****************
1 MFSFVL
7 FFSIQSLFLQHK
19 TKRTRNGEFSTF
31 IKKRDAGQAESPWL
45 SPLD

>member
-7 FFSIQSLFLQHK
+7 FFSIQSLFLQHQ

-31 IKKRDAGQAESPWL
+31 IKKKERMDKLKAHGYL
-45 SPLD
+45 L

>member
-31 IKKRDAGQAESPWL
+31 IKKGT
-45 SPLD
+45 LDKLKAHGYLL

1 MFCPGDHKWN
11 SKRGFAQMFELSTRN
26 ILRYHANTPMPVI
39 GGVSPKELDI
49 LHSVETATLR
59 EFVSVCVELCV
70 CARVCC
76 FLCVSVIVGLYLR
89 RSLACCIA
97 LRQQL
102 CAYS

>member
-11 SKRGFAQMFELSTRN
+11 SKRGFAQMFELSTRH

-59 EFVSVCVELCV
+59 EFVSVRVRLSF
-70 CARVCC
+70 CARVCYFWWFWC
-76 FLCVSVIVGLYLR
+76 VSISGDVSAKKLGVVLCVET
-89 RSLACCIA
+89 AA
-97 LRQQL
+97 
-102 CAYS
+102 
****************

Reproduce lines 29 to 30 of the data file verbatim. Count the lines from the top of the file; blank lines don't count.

>member
-11 SKRGFAQMFELSTRN